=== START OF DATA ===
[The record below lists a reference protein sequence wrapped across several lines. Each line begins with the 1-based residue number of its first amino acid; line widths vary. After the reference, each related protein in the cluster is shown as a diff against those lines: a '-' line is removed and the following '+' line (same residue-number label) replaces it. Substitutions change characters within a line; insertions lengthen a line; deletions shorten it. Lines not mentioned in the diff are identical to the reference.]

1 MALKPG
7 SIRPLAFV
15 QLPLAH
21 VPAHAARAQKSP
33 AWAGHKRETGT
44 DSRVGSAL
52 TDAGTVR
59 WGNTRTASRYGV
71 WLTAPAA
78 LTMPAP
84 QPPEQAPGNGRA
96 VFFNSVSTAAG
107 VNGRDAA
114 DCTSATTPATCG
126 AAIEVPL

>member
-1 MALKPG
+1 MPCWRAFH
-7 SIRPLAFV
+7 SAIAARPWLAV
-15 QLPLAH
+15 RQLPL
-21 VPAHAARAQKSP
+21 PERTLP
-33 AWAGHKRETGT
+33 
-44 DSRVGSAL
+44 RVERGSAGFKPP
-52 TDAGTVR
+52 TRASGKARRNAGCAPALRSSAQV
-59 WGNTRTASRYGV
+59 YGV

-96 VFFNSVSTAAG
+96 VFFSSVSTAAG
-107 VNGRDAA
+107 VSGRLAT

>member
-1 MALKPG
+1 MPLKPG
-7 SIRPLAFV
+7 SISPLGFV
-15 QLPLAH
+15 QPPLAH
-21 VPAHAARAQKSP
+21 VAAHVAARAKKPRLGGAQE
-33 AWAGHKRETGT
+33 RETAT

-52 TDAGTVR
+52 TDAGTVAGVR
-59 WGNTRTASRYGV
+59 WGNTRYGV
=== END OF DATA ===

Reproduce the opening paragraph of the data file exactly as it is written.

[The record below lists a reference protein sequence wrapped across several lines. Each line begins with the 1-based residue number of its first amino acid; line widths vary. After the reference, each related protein in the cluster is shown as a diff against those lines: a '-' line is removed and the following '+' line (same residue-number label) replaces it. Substitutions change characters within a line; insertions lengthen a line; deletions shorten it. Lines not mentioned in the diff are identical to the reference.]